Sheriff's deputies woke Ed Frey from sleep on the steps of the Santa Cruz court house on August 7, 2010, when Frey was protesting the City of Santa Cruz sleeping ban as part of the Peacecamp protests. They wound up arresting him for "Illegal Lodging" under California penal code 647 (e), a statute with ties to 19th century slavery laws in the state. Eventually, Fry was sentenced to six months in jail for sleeping that night, and after a denied appeal attempt, in a Santa Cruz court he was forced to report to jail on August 8 by visiting Monterey County Judge Robert Moody. Earlier this week Frey made arrangements to serve the time under work release/house arrest. and he will be able to continue his work as an attorney.
Frey stated he will continue to challenge California's lodging code, arguing it is unconstitutional because it outlaws sleep, a basic human need and right, and also because the legal definition of "lodging" contained within it is too vague.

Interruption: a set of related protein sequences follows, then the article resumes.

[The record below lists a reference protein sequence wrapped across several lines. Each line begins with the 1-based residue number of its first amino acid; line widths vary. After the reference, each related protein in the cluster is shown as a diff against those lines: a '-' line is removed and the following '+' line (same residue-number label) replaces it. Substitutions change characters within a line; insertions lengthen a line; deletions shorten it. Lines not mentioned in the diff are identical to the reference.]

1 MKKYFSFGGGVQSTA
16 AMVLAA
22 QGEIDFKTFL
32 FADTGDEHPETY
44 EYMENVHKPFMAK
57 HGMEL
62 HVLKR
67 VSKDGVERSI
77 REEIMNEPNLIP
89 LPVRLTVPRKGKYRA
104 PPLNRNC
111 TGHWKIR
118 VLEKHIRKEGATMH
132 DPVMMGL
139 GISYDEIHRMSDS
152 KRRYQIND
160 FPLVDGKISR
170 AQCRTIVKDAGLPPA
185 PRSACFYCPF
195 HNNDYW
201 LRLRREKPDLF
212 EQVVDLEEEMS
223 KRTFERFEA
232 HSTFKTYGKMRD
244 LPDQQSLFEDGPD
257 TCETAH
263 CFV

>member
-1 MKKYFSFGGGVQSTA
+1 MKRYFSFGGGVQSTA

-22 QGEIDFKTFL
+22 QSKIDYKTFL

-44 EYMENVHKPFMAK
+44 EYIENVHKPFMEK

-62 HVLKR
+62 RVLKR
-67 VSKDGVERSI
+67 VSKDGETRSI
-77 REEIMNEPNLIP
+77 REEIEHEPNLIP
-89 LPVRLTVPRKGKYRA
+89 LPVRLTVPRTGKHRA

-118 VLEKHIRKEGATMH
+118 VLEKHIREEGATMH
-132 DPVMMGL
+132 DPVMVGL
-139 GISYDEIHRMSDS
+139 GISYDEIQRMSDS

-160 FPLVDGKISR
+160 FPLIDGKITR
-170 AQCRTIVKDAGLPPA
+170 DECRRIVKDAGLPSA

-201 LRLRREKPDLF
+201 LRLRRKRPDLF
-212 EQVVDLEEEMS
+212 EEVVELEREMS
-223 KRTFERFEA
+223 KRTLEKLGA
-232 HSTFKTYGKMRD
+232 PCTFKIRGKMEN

Participants in the vigil for Frey included homeless activists, members of Occupy Santa Cruz, Occupy Monterey, and Homeless United for Friendship and Freedom (HUFF), in addition to six members of the Santa Cruz Eleven.
At the Vigil's scheduled start time of 6pm on August 7, demonstrators were immediately approached by a an officer from the Santa Cruz Sheriff's department, and those present were told that they would be allowed to use the area of the court house steps on Water Street until 9:30pm, though if anyone did not leave at that time, they would be cited and/or arrested for trespassing. According to a deputy, this decision to "allow" the demonstration to last until 9:30 was made by Lieutenant Robert Pursley, who is one of the leaders of the patrol division.
The new curfew imposed on the area in the last year by the county now lists the official hours of use of the area as 7am to 7pm. After the announcement, a sheriff then sat in his car on Water Street, close to the demonstration, for about 15 minutes before moving across the street to a location slightly further away, where he sat in his vehicle, which was pointed towards the court house, for the duration of another hour and a half at least.